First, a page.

Influx of livestock herds of nomadic communities in the Dachigam National Park is said to be a major challenge for the wildlife protection officials who are responsible for hangul conservation. After the closing down of traditional routes leading to over a dozen alpine pastures by the army after the inception of armed conflict in Kashmir, nomads have not been able to graze their herds in those pastures. So, they are taking their large herds of livestock to the upper reaches of Dachigam during summers.
“I think the issue of nomad herds coming into the hangul habitat is one of the constant challenges which has been causing not only disturbance in the habitat, but also has other repercussions. This is despite the fact that there are a number of other pastures which are available to the nomads for grazing their herds,” said Ghulam Hassan Kango, former forest conservator and chairman of Srinagar based environment watchdog, Peoples’ Environmental Council (PEC).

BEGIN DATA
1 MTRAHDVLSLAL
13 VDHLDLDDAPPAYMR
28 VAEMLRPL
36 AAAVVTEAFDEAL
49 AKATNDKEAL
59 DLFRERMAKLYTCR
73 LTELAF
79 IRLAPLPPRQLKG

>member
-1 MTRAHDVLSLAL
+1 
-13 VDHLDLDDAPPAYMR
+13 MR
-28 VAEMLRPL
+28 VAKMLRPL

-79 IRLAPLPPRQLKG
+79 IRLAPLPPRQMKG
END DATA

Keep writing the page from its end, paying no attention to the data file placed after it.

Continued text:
But Dachigman National Park’s Warden, Lone said that the wildlife protection department is seriously working on a solution to this problem. “We are planning to meet the heads of the nomadic families in order to convince them about the importance of Hangul,” he said. “And now that we have been able to remove the sheep farm, it will be somewhat easy to convince them. Earlier, they used to tell us if the sheep farm in the park is not causing any problems, how can their herds do so.”
Another challenge is the male-female and fawn-adult disparity in the hangul population. Ahmad said that decline in Hangul’s population is mainly occurring due to low recruitment rate of fawns to adults. “There is a female-biased ratio of 23 males to every 100 females. The female-biased ratio and the fawn to female ratio of 30:100 are the two main reasons for the declining numbers of Kashmir’s Hangul,” Ahmad said.
Other reasons, as per Ahmad’s research paper, the dangers for the hangul population include excessive predation of fawns by the common leopard, black bear and nomads’ dogs. This is in addition to continued Hangul summer habitat loss and degradation due to excessive livestock grazing in the upper Dachigam.